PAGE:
I make both steel string and classical guitars. Steel string necks need a tilt back of 1-1.5 degrees, whilst classical BOBO necks need a tilt close to zero degrees. As the joint always needs some final hand fitting anyway, which I can do quite rapidly, I came to the conclusion that it was quicker for me to always do a "neutral" 90 degree bandsaw cut and then hand trim which ever way I needed to go rather than have dedicated jigs or set-ups on the band saw. If you have a bandsaw table that will tilt both ways, you can do the off-square shoulder cuts on a bandsaw, if that is your preference, but I've found that some hand trimming is still always required. You then have to return the table to precisely square again (never as easy as it should be!) With a large bandsaw, you should not need to finish the bass side cut with a hand saw.

If you have access to a table saw, the cuts can be done on a table saw by tilting the blade, but there's still the inevitable hand trimming. However, a table saw is a large piece of kit that is unnecessary for guitar building, so a table saw (other than a bench top one used for fret slots) doesn't form part of the book's tool kit.

Quote:
Originally Posted by emmsone
That is a great spot. I will be heading to the hardware shop very shortly when it opens to go and grab some M6 T-nuts...
I use M6 T-nuts just for consistency of sizing across a number of applications. If you need to go down to M5 to fit either side of your truss rod, you'll still have more than enough bolting capability. Use some large washers under the screw heads, though.
Reply With Quote
  #43  
Old 08-24-2018, 08:48 AM
MC5C MC5C is offline
Registered User
 
Join Date: Mar 2016
Location: Tatamagouche Nova Scotia
Posts: 709
Default

Funny how one persons unnecessary piece of kit is another persons go-to, indispensable tool...

I essentially fully rough out my necks on my tablesaw, almost nothing is done on the band saw. I rough-cut my blanks, square cut for register, cut the neck angle on the heel, cut the scarf for the headstock if I am doing that, cut the slot for the truss rod all on the table saw. The only thing I do on the bandsaw is rough cut the side shape of the neck, and not even that if I am doing a stacked heel. I cut the cheeks with the router jig, ditto headstock shape. In my world-view, a table saw is capable of precise machining while a bandsaw is not precise at all. Funny how you get stuck in ways of doing things.
__________________
Brian Evans
1935 Dobro model 25 resonator
1943 Paramount (made by Kay) mandolin
1946 Epiphone Zephyr electric archtop
1957 Hofner Senator archtop
1962 Gibson Melody Maker electric
1963 National Dynamic lap steel
1996 Landola jumbo
1998 Godin Artisan TC electric
1998 Epiphone SG electric
2010 GoldTone PBR-CA resonator
2015 Evans electric archtop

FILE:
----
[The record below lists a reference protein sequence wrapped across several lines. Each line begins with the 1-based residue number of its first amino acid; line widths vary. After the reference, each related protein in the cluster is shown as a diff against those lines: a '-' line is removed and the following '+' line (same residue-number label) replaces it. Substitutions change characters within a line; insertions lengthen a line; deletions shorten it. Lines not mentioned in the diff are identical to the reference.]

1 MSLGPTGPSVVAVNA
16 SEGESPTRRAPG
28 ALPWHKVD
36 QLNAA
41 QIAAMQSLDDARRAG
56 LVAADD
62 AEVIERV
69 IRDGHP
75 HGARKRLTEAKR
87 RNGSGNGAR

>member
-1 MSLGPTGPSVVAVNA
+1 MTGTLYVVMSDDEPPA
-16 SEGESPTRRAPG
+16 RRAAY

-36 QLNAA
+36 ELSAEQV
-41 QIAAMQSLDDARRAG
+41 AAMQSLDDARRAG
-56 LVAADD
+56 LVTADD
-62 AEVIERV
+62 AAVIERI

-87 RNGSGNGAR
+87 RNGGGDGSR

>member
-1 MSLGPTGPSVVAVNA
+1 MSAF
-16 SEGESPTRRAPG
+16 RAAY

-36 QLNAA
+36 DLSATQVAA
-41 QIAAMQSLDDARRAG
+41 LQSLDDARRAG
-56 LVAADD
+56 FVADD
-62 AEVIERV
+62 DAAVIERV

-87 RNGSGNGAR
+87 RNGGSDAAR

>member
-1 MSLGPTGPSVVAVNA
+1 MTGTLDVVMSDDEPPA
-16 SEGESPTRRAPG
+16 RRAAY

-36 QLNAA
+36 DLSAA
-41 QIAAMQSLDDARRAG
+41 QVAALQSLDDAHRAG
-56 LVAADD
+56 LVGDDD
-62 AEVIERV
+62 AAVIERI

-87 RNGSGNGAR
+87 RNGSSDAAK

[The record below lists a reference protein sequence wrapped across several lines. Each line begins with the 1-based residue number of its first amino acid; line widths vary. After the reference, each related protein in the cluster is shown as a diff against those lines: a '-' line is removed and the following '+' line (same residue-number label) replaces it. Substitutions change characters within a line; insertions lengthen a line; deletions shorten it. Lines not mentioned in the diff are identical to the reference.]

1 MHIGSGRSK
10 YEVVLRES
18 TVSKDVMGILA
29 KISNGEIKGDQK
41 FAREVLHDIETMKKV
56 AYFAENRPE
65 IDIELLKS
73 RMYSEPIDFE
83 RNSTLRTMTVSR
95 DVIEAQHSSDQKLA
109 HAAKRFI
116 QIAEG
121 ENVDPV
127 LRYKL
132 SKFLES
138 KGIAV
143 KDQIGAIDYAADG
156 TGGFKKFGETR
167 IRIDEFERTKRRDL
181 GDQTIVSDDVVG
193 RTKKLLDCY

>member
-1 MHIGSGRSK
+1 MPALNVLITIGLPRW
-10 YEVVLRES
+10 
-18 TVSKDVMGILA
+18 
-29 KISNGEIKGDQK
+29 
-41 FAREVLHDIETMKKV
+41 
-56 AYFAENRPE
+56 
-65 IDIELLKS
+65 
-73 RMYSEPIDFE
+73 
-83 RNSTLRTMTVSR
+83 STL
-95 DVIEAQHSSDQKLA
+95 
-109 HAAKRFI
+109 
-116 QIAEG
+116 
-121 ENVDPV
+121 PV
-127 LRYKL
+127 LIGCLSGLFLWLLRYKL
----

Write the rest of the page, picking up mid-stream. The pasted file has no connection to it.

2016 Evans archtop
Reply With Quote
  #44  
Old 08-24-2018, 11:40 AM
printer2 printer2 is offline
Registered User
 
Join Date: Dec 2012
Posts: 3,617
Default

Quote:
Originally Posted by MC5C View Post
Funny how one persons unnecessary piece of kit is another persons go-to, indispensable tool...

I essentially fully rough out my necks on my tablesaw, almost nothing is done on the band saw. I rough-cut my blanks, square cut for register, cut the neck angle on the heel, cut the scarf for the headstock if I am doing that, cut the slot for the truss rod all on the table saw. The only thing I do on the bandsaw is rough cut the side shape of the neck, and not even that if I am doing a stacked heel. I cut the cheeks with the router jig, ditto headstock shape. In my world-view, a table saw is capable of precise machining while a bandsaw is not precise at all. Funny how you get stuck in ways of doing things.
I have had some crappy table saws but picked up one that seems pretty good. Originally went for a radial arm saw, I am guessing I could do a lot of precision cuts with them, not only guitar related.
__________________
Fred
Reply With Quote
  #45  
Old 08-24-2018, 07:42 PM
charles Tauber charles Tauber is offline
Registered User
 
Join Date: Feb 2011
Posts: 5,870
Default

Quote:
Originally Posted by printer2 View Post
Originally went for a radial arm saw, I am guessing I could do a lot of precision cuts with them, not only guitar related.
A radial arm saw doesn't have the precision that a table saw has.

I almost never use my table saw, but for fret slotting, instead favouring my bandsaw. For me, the bandsaw isn't for making precise cuts for joinery. For me, that's generally done with hand tools.
Reply With Quote
Reply

  The Acoustic Guitar Forum > General Acoustic Guitar and Amplification Discussion > Build and Repair

Thread Tools



All times are GMT -6. The time now is 01:00 PM.


Powered by vBulletin® Version 3.8.7
Copyright ©2000 - 2019, vBulletin Solutions, Inc.
Copyright ©2000 - 2018, The Acoustic Guitar Forum
vB Ad Management by =RedTyger=